Monday, 11 January 2016

Usury is Prohibited in the New Testament by Jesus Himself

 For if ye love them which love you, what thank have ye? for sinners also love those that love them. And if ye do good to them which do good to you, what thank have ye? for sinners also do even the same. And if ye lend to them of whom ye hope to receive, what thank have ye? for sinners also lend to sinners, to receive as much again. But love ye your enemies, and do good, and lend, hoping for nothing again; and your reward shall be great, and ye shall be the children of the Highest: for he is kind unto the unthankful and to the evil.
Be ye therefore merciful, as your Father also is merciful (Luke 6:32-36).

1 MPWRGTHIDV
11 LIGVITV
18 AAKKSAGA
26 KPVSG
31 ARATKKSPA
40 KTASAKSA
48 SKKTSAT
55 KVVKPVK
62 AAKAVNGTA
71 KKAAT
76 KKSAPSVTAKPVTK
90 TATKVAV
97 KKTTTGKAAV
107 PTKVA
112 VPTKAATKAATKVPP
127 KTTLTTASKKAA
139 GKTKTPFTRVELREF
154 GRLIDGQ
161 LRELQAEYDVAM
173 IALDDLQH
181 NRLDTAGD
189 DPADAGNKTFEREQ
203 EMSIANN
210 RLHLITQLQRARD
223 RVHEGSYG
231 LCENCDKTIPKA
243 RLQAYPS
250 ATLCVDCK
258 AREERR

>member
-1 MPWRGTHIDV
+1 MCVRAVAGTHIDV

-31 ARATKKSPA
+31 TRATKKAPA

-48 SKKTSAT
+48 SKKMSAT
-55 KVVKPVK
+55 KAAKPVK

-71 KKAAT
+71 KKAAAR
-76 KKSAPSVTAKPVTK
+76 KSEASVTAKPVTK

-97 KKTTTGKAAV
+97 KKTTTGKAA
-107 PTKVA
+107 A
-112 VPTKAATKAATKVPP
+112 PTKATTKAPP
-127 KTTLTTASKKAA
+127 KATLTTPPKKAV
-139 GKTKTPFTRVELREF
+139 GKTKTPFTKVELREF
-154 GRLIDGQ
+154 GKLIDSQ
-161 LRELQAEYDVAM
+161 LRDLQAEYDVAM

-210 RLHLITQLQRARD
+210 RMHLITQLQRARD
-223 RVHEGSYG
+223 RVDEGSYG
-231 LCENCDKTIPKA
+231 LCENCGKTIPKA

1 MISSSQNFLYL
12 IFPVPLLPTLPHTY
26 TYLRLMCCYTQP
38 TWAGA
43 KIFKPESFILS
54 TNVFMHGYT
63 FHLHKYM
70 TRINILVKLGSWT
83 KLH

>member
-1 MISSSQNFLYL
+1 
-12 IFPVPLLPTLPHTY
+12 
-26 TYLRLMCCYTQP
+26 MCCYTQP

Usury is prohibited, not permitted by the New Testament. When Jesus came, He did not abolish the Law but fulfilled it (Matthew 5:17-20). This includes all the Moral Law of God from the Old Testament including the moral prohibition on usury.

When Jesus was speaking in Luke 6:32-36, He was proclaiming by asking rhetorical questions, what does it mean to be righteous, that is, to obey the Law of God. In Luke 6:34, He said: "And if ye lend to them of whom ye hope to receive, what thank have ye? for sinners also lend to sinners, to receive as much again." What this means is that simply because one does not ask back for more than what another has borrowed does not mean that one is righteous. This implies that usury is beyond question as to whether it is righteous. It is a sin under the New Covenant as much as it was sin under the Old Covenant.